Altenburg also had its own subcamps, within the sphere of the HASAG company. Those that worked in the HASAG factories made shells and Panzerfäuste and worked 12 hour shifts.

    Among the Sources used for the camp's entry in the Encyclopedia it states....
    Details of the subcamp are held in the AG-B and BA-K (NS 4 Bu). Investigations by ZdL (now BA0L) are under the file reference IV 429 AR-Z 13/74.
    Details on HASAG and its subcamps are featured in the publication 'Die Schnellaktion Panzerfaust' by Martin Schellenberg.
    Tricky Dicky likes this.
  4. siwmeve

    siwmeve Member


    Thanks a lot for the help, there was some totally new information for me in what you have described above. I am just wondering, what is and how can I find:
    Details of the subcamp are held in the AG-B and BA-K (NS 4 Bu). Investigations by ZdL (now BA0L) are under the file reference IV 429 AR-Z 13/74.

    And the Norwegians that were mentioned in the text, is my grandmother and her two friends. They were the only Norwegians in the camp, and they all managed to escape during the death march and get safe back to Norway again :) '

  5. hucks216

    hucks216 Member

  6. siwmeve

    siwmeve Member

    Thanks a lot for the help, I will get in touch with them!

    Does anyone know what happened to Joseph Frötsch and Oberaufseherin Elisabeth Ruppert after the war? These two are listed as the ones in command of Altenburg, and my grandmother is actually refering to them in her diary.

    Best regards
  7. hucks216

    hucks216 Member

  8. TriciaF

    TriciaF Junior Member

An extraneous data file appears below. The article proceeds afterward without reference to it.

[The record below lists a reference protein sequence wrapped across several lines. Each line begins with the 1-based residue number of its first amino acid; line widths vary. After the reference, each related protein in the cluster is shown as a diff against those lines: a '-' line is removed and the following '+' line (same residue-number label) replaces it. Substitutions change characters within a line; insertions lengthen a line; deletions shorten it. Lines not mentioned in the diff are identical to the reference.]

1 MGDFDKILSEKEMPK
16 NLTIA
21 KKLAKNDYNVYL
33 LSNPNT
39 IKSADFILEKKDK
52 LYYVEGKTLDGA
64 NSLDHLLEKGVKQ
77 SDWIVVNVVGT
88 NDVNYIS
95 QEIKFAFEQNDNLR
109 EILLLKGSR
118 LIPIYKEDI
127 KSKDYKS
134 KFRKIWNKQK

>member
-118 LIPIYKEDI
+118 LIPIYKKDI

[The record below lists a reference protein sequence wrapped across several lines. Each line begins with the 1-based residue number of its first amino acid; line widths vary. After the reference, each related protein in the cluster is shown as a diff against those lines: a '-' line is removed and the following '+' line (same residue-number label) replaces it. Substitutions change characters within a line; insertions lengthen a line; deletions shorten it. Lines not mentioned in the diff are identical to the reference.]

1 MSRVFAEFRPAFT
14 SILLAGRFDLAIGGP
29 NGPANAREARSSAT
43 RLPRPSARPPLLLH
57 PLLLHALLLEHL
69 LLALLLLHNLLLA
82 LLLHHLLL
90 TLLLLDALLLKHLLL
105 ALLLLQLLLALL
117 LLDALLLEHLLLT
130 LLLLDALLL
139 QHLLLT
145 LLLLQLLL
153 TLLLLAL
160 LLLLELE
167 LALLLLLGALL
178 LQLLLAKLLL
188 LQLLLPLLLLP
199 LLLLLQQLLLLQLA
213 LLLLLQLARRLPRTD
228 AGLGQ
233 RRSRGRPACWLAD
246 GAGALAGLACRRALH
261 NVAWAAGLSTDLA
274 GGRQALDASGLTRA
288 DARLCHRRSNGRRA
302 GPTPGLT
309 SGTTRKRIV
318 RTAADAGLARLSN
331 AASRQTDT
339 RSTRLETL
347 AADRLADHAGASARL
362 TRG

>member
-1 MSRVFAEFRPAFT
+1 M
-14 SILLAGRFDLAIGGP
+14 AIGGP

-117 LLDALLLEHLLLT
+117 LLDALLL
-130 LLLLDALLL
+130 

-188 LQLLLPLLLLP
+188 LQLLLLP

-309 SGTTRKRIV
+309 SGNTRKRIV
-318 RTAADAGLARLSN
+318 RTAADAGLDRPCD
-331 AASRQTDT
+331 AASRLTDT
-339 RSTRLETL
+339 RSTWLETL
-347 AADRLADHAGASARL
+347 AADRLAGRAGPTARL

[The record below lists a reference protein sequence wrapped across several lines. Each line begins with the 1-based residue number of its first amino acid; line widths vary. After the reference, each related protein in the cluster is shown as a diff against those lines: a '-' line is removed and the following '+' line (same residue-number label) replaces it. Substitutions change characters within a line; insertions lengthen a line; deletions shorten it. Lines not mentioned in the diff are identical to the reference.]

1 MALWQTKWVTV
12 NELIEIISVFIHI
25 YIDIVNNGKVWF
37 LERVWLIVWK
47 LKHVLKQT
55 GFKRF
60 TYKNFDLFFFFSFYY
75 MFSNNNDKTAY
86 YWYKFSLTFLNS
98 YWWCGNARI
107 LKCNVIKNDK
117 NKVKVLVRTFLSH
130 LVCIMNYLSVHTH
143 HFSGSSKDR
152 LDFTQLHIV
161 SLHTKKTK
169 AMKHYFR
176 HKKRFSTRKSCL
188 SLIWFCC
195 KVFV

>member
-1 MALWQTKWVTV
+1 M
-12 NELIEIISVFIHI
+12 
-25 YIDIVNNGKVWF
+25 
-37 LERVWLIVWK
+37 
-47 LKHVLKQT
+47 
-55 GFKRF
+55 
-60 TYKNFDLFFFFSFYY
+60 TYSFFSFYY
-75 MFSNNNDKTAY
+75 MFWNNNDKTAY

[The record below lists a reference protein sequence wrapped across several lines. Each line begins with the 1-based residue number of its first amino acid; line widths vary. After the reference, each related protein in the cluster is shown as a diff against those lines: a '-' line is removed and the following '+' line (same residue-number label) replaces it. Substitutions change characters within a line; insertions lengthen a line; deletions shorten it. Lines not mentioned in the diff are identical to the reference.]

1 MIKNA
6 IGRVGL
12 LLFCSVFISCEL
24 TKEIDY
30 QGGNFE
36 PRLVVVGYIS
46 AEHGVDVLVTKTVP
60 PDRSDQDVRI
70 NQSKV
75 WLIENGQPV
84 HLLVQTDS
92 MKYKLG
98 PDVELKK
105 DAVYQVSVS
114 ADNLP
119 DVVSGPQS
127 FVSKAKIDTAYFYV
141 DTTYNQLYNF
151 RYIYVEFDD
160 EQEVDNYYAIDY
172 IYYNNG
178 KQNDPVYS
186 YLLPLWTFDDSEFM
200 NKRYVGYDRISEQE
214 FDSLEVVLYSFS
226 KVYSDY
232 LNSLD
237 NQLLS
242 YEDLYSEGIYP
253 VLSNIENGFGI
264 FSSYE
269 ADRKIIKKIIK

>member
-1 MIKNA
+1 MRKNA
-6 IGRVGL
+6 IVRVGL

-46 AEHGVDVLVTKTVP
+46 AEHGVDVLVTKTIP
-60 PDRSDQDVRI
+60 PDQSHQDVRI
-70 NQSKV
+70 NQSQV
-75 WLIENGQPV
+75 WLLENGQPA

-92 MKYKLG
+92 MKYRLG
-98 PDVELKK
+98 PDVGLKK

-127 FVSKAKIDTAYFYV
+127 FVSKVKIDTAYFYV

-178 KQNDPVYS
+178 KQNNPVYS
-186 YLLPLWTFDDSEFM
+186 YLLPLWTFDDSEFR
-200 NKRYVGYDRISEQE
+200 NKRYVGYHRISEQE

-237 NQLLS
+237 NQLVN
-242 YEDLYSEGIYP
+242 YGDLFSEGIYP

Wonderful women - thanks for the story Siw. And others for the links.
  9. siwmeve

    siwmeve Member

    I actually found out what happened to Joseph Frötsch, he was shoot by the Americans (the 4th panzer division) on the 16th of April 1945. My grandmother has described it in her notes, that Irka (a Polish prisoner and friend of her in the camp) had told her that he and another SS-man was pointed out by her to the Americans, and they just shot them down on the road. They had changed into civilian cloths, trying to blend in.
    I did not understant at first that it was him, but now that I read the notes more carefully I see that it is him. She is just calling him the Commander, and she is describing some really horrific personal experiences with him. A real bastard from what she is telling about him.

    Again,thanks for all help!!

    And if anyone knows anything about Elisabeth Ruppert, I would be really grateful. I am not able to find out anything about her, exept that she was in charge together with Joseph Frötsch.

    Best regards Siw
  10. hucks216

    hucks216 Member

  11. noman

    noman Member

  12. Smudger Jnr

    Smudger Jnr Our Man in Berlin

    Link attached with film footage of Elisabeth Ruppert with another female in detention for alleged War Crimes1946.

    Some hanging Scenes from around 5min onwards believed to be defendants fro Malmedy Massacre.